Modeling the transmission of community-associated methicillin-resistant Staphylococcus aureus: a dynamic agent-based simulation.
J Transl Med. 2014 May 12;12:124.
Macal CM1, North MJ, Collier N, Dukic VM, Wegener DT, David MZ, Daum RS, Schumm P, Evans JA, Wilder JR, Miller LG, Eells SJ, Lauderdale DS.
1Decision and Information Sciences Division, Argonne National Laboratory, 9700 S, Cass Ave,, Bldg 221, Argonne, IL 60439, USA. firstname.lastname@example.org
Methicillin-resistant Staphylococcus aureus (MRSA) has been a deadly pathogen in healthcare settings since the 1960s, but MRSA epidemiology changed since 1990 with new genetically distinct strain types circulating among previously healthy people outside healthcare settings. Community-associated (CA) MRSA strains primarily cause skin and soft tissue infections, but may also cause life-threatening invasive infections. First seen in Australia and the U.S., it is a growing problem around the world. The U.S. has had the most widespread CA-MRSA epidemic, with strain type USA300 causing the great majority of infections. Individuals with either asymptomatic colonization or infection may transmit CA-MRSA to others, largely by skin-to-skin contact. Control measures have focused on hospital transmission. Limited public health education has focused on care for skin infections.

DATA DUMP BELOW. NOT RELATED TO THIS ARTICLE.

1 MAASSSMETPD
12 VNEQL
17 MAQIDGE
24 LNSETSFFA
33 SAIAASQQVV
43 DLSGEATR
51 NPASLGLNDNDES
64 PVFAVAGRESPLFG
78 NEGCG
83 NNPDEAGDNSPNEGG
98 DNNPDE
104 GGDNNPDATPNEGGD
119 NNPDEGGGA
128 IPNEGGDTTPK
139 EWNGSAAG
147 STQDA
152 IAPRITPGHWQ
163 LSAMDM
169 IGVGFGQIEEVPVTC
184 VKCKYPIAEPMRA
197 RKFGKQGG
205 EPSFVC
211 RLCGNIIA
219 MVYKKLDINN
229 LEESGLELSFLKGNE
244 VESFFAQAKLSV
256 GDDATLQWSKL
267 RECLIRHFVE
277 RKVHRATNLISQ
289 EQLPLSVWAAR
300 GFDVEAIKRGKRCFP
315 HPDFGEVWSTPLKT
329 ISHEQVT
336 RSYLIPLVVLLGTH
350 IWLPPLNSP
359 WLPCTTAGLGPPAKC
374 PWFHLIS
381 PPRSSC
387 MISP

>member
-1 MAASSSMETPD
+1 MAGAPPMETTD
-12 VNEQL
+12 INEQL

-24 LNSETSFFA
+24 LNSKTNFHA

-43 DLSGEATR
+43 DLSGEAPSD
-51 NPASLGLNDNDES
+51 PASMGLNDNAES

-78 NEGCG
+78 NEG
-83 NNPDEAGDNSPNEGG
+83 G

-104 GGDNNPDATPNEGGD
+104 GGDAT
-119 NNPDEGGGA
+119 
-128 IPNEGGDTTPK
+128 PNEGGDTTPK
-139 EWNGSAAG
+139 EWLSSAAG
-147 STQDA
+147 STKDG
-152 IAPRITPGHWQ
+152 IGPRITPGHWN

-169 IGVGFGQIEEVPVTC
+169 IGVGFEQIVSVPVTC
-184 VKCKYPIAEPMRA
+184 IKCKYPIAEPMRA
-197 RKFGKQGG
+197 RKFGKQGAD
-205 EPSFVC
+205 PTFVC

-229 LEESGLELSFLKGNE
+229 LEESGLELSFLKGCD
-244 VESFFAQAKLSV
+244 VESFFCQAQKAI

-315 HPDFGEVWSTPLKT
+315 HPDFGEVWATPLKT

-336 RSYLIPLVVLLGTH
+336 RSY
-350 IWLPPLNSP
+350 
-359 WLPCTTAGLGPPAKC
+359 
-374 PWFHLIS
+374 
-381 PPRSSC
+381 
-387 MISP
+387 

We developed a fine-grained agent-based model for Chicago to identify where to target interventions to reduce CA-MRSA transmission. An agent-based model allows us to represent heterogeneity in population behavior, locations and contact patterns that are highly relevant for CA-MRSA transmission and control. Drawing on nationally representative survey data, the model represents variation in sociodemographics, locations, behaviors, and physical contact patterns. Transmission probabilities are based on a comprehensive literature review.
Over multiple 10-year runs with one-hour ticks, our model generates temporal and geographic trends in CA-MRSA incidence similar to Chicago from 2001 to 2010. On average, a majority of transmission events occurred in households, and colonized rather than infected agents were the source of the great majority (over 95%) of transmission events. The key findings are that infected people are not the primary source of spread. Rather, the far greater number of colonized individuals must be targeted to reduce transmission.
Our findings suggest that current paradigms in MRSA control in the United States cannot be very effective in reducing the incidence of CA-MRSA infections. Furthermore, the control measures that have focused on hospitals are unlikely to have much population-wide impact on CA-MRSA rates. New strategies need to be developed, as the incidence of CA-MRSA is likely to continue to grow around the world.